Interior Health says water samples taken from the Slocan and Kootenay rivers following last month’s jet fuel spill into Lemon Creek have borne out their expectations that most of the fuel would disappear within seven to ten days.
“We expected the material would largely evaporate and the majority of the rest would mix with river water and move downstream,” Dr. Andrew Larder, senior medical health officer, told a media conference call this afternoon. “We thought the risk of groundwater contamination would be very low with this product. The results released today confirm those assumptions.”
No surface water samples have tested positive for fuel contamination since August 1, Larder added, and samples collected from at-risk shallow wells downstream of the spill site have not detected any fuel product either.
A do-not-use order was issued for the three waterways on July 26, shortly after an Executive Flight Centre truck carrying jet fuel for helicopters batting a wildfire on Perry Ridge took a wrong turn onto a forest service road and overturned into Lemon Creek, spilling 33,000 litres. The restrictions were lifted incrementally between August 6 and 9.
Larder says despite remaining pockets of fuel, he’s confident the rivers are safe for consumption and recreation. He said Interior Health is not recommending everyone get their water tested.
“We have told people and continue to tell them if they have followed flushing directions for their water published by Interior Health and there is no detectable fuel smell, the water is safe to drink. If they can still detect the smell, we ask them to call us so we can assess their system.”
Geoff Hughes-Games with the Ministry of Agriculture also said tests conducted on eight properties all met regulatory standards for use of the soil for crops or other agricultural purposes.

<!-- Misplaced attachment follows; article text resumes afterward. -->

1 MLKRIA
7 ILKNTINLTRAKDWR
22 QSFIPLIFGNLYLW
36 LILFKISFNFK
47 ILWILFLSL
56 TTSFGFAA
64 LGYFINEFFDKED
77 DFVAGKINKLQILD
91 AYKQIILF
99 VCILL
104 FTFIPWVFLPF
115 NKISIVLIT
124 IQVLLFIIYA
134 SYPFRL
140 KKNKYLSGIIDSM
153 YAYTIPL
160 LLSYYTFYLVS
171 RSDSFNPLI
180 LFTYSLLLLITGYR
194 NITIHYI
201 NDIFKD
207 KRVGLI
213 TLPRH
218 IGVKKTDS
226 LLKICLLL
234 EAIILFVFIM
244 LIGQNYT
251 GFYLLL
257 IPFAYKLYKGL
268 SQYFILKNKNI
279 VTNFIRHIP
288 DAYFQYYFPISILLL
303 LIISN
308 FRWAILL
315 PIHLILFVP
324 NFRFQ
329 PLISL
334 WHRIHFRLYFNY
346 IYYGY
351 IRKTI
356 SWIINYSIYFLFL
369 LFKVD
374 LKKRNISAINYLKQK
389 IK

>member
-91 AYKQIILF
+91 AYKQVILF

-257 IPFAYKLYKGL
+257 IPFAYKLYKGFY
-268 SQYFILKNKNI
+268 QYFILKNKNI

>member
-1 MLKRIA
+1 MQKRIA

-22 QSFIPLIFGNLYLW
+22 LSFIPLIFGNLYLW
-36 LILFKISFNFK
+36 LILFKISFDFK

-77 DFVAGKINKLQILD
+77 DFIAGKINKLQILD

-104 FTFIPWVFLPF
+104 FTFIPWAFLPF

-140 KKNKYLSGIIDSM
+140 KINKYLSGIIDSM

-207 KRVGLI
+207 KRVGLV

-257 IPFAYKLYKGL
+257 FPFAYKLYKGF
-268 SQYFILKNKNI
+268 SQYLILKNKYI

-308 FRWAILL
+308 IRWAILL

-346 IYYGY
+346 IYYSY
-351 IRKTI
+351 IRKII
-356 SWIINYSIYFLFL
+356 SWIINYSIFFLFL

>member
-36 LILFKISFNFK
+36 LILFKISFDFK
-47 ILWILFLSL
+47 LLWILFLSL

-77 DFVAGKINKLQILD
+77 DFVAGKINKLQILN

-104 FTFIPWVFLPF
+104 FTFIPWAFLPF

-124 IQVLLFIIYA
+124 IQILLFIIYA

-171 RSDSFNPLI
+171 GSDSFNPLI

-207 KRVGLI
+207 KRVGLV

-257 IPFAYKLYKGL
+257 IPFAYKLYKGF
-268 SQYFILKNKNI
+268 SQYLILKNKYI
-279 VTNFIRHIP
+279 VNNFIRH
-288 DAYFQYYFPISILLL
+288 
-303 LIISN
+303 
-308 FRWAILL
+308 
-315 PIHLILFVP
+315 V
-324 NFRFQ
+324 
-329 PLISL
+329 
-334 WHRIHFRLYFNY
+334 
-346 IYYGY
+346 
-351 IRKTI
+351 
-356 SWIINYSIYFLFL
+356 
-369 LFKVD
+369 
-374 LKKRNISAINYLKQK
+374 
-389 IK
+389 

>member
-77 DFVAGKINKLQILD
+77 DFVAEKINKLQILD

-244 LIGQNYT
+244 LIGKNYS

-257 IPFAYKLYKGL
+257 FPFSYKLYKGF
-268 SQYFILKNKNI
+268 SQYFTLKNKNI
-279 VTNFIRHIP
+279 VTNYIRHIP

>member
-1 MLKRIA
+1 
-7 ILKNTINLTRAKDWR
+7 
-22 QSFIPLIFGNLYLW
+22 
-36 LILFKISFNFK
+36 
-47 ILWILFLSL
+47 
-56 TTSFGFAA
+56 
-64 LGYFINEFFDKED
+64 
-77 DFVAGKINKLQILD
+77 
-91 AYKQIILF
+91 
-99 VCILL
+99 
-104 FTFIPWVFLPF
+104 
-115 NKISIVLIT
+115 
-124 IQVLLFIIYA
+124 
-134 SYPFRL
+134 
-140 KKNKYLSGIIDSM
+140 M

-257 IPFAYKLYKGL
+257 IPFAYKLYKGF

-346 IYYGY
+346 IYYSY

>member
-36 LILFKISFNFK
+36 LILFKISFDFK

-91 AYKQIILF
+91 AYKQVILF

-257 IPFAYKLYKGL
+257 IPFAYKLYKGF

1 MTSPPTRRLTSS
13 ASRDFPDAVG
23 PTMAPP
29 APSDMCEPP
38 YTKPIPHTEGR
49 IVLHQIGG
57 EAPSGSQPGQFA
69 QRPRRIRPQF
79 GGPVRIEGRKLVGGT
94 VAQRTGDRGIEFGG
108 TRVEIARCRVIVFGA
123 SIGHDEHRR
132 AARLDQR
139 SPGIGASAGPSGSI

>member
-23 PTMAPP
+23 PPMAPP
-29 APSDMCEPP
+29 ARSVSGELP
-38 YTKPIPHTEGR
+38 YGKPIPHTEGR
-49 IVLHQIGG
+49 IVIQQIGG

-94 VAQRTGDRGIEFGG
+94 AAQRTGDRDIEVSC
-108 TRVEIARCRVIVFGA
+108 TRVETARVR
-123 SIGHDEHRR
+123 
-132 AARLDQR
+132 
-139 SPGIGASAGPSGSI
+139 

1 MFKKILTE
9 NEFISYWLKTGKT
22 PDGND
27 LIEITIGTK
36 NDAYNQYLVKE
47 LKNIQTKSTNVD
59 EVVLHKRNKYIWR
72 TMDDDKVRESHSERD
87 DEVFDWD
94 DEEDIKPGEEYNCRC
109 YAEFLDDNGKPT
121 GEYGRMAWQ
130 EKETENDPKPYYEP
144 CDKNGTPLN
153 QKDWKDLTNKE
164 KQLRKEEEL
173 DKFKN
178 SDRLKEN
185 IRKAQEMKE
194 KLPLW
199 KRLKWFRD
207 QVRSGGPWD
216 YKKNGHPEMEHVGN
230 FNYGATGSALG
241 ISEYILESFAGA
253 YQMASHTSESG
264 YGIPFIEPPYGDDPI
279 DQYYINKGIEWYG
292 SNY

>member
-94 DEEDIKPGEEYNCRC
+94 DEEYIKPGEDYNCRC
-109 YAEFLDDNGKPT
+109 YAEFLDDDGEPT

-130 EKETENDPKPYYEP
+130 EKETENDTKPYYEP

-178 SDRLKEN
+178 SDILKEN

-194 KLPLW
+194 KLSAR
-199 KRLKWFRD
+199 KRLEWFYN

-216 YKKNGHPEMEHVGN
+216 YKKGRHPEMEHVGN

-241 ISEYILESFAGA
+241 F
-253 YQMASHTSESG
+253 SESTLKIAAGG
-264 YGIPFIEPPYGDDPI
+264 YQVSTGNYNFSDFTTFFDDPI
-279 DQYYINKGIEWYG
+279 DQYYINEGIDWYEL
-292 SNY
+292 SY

The data released today and published on the Ministry of Environment’s website is based on 199 surface water samples, 75 river sediment samples, and eight samples from groundwater wells, according to senior environmental protection officer Brad McCandlish. It was processed by environmental science consultant SNC Lavalin with the ministry’s guidance.
Asked how bad things were immediately following the spill, McCandlish said in some cases the amount of fuel in the water was four times acceptable limits, and near the crash site “quite a bit higher than that” up to three days after the incident.
McCandlish, who has been working full-time on the response for the last three weeks, said dead juvenile fish and a “handful of birds” have been recovered, but “no other wildlife that was deceased or in distress.” Despite suggestions in a class-action lawsuit that the spill caused an ecological “dead zone,” McCandlish said he has observed both fish and wildlife “to a significant degree.”
Executive Flight Centre senior vice-president Wayne Smook said the company will be looking at ways of preventing a similar accident, but couldn’t provide specifics. “All the information we received will be reviewed,” he said. “We will be changing operational procedures for sure.”
Smook also said that while “a small army” continues to clean up the river, they will move to long-term monitoring once the province has approved their plan.